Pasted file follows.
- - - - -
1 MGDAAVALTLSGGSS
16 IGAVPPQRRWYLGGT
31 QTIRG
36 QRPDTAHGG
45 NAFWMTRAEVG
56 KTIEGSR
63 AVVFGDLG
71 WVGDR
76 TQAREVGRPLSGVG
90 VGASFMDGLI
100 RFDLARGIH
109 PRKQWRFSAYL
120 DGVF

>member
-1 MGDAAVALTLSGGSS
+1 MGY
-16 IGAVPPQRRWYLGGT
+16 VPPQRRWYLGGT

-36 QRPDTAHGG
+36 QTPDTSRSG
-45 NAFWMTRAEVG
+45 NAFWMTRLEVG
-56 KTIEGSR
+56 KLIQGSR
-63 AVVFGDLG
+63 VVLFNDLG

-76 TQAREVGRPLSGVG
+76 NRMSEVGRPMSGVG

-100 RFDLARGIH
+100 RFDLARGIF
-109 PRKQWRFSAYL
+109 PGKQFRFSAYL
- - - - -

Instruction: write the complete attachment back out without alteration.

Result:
1 MGDAAVALTLSGGSS
16 IGAVPPQRRWYLGGT
31 QTIRG
36 QRPDTAHGG
45 NAFWMTRAEVG
56 KTIEGSR
63 AVVFGDLG
71 WVGDR
76 TQAREVGRPLSGVG
90 VGASFMDGLI
100 RFDLARGIH
109 PRKQWRFSAYL
120 DGVF

>member
-1 MGDAAVALTLSGGSS
+1 MGY
-16 IGAVPPQRRWYLGGT
+16 VPPQRRWYLGGT

-36 QRPDTAHGG
+36 QTPDTSRSG
-45 NAFWMTRAEVG
+45 NAFWMTRLEVG
-56 KTIEGSR
+56 KLIQGSR
-63 AVVFGDLG
+63 VVLFNDLG

-76 TQAREVGRPLSGVG
+76 NRMSEVGRPMSGVG

-100 RFDLARGIH
+100 RFDLARGIF
-109 PRKQWRFSAYL
+109 PGKQFRFSAYL